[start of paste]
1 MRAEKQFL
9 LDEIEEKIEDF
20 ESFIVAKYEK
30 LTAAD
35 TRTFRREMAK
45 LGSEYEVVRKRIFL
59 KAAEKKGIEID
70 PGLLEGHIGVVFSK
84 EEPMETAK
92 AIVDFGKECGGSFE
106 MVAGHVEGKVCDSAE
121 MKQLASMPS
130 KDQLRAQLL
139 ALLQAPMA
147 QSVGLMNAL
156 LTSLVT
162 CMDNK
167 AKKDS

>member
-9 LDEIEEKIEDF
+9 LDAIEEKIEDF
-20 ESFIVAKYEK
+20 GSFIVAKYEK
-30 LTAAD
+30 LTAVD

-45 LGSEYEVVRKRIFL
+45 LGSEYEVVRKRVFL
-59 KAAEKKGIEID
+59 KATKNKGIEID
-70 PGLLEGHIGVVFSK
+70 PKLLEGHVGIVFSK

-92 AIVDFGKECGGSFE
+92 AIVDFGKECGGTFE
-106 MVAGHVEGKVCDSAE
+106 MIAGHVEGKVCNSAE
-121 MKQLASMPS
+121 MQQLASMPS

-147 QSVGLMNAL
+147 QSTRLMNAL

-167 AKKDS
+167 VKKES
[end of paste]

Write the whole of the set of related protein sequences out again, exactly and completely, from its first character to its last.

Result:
1 MRAEKQFL
9 LDEIEEKIEDF
20 ESFIVAKYEK
30 LTAAD
35 TRTFRREMAK
45 LGSEYEVVRKRIFL
59 KAAEKKGIEID
70 PGLLEGHIGVVFSK
84 EEPMETAK
92 AIVDFGKECGGSFE
106 MVAGHVEGKVCDSAE
121 MKQLASMPS
130 KDQLRAQLL
139 ALLQAPMA
147 QSVGLMNAL
156 LTSLVT
162 CMDNK
167 AKKDS

>member
-9 LDEIEEKIEDF
+9 LDAIEEKIEDF
-20 ESFIVAKYEK
+20 GSFIVAKYEK
-30 LTAAD
+30 LTAVD

-45 LGSEYEVVRKRIFL
+45 LGSEYEVVRKRVFL
-59 KAAEKKGIEID
+59 KATKNKGIEID
-70 PGLLEGHIGVVFSK
+70 PKLLEGHVGIVFSK

-92 AIVDFGKECGGSFE
+92 AIVDFGKECGGTFE
-106 MVAGHVEGKVCDSAE
+106 MIAGHVEGKVCNSAE
-121 MKQLASMPS
+121 MQQLASMPS

-147 QSVGLMNAL
+147 QSTRLMNAL

-167 AKKDS
+167 VKKES